Getting Started with AWS: The value of cloud

Learn the value of AWS Cloud and how to get started

AWS Cloud is the most popular for good reason. But popular doesn't mean easy. Learn about the how to get started on the right path with AWS in this blog series.

  • The cloud is an on-demand, elastic IT infrastructure that enables companies to lower costs and innovate faster.
  • With over 200 services, Amazon Web Services (AWS) provides a service for almost everything a company needs.
  • You can achieve a better security posture with AWS than your on premises IT environment ever can.

With 32% global market share, Amazon Web Services (AWS) is the most popular cloud platform for business. And for good reason – with global data centers, high availability and security built in at every point, AWS has given companies a more affordable way to experiment and innovate.

One of the things I appreciate most about AWS Cloud is the extra resilience and abilities for your IT infrastructure. It’s always good to be thinking: What’s Plan B? What if our site goes down? What happens to our business continuity?

And AWS has the services to answer these questions and much more. So, let’s make sure you can get started on the right path with AWS in 2022.

Cloud Basics: What is cloud?

First, let’s start with some basics.

When I first start teaching an AWS course, I always ask my students: What is the cloud? When you ask a group of technical people for their opinions on a topic like Cloud, you’re going to have a lot of different answers because everybody has their individual frame of reference. Everybody has their own perspective. Eventually, after the answers pour in, we notice a few topic clusters around Cloud, including AWS, security and pay-as-you-go consumption models. Let’s dive into these topics below.

What is the Cloud? (TL;DR: It’s someone else’s computer.)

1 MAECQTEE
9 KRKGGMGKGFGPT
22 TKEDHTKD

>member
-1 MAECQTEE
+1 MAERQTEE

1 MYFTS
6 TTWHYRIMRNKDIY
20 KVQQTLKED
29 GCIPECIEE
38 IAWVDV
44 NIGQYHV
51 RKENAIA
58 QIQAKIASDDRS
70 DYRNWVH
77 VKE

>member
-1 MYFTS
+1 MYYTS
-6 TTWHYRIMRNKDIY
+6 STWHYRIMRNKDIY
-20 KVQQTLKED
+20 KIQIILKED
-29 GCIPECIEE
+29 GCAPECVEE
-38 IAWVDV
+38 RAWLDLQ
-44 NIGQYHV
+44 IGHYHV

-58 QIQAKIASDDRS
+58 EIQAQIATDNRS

If cloud is basically someone else’s computer, this should immediately trigger questions a

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What makes AWS so good

There are some key things I think AWS does better than other cloud providers that are big benefits to your business. If you like to dive deeper into specific customer success stories check out AWS customer case studies.

Cloud security

Security is our most important concern when moving to and choosing a cloud platform. It may sound counter-intuitive, but the AWS cloud is super secure. Despite the fact you’re running on somebody else’s computer, you’ll be able to achieve a better security posture than you ever could with your on premises IT environment. This is because security is at the top of the list for AWS. It offers the largest number of overall features; in fact, it outranks other features specific to performance and high availability.

If you work for a large enterprise, take the number of dedicated security personnel in your organization. Now, add two zeros to it and that’s the number of dedicated security folks that AWS employs.

This rule of thumb applies to all cloud hosting providers, too. In fact, the largest cloud hosting providers all have enormous security teams because it’s their number one priority to protect the security of their ecosystem so that customer data and workloads are always protected against threats.